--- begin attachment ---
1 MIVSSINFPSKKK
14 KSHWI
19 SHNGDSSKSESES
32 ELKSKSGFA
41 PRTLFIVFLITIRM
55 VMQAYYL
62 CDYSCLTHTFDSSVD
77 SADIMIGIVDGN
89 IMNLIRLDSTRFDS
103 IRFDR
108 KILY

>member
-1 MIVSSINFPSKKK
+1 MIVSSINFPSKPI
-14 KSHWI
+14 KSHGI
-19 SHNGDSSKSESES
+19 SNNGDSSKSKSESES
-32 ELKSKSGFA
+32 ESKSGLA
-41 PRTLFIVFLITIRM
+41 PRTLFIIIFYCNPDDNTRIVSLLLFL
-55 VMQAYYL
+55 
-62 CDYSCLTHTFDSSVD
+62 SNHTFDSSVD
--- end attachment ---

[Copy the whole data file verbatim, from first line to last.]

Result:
1 MIVSSINFPSKKK
14 KSHWI
19 SHNGDSSKSESES
32 ELKSKSGFA
41 PRTLFIVFLITIRM
55 VMQAYYL
62 CDYSCLTHTFDSSVD
77 SADIMIGIVDGN
89 IMNLIRLDSTRFDS
103 IRFDR
108 KILY

>member
-1 MIVSSINFPSKKK
+1 MIVSSINFPSKPI
-14 KSHWI
+14 KSHGI
-19 SHNGDSSKSESES
+19 SNNGDSSKSKSESES
-32 ELKSKSGFA
+32 ESKSGLA
-41 PRTLFIVFLITIRM
+41 PRTLFIIIFYCNPDDNTRIVSLLLFL
-55 VMQAYYL
+55 
-62 CDYSCLTHTFDSSVD
+62 SNHTFDSSVD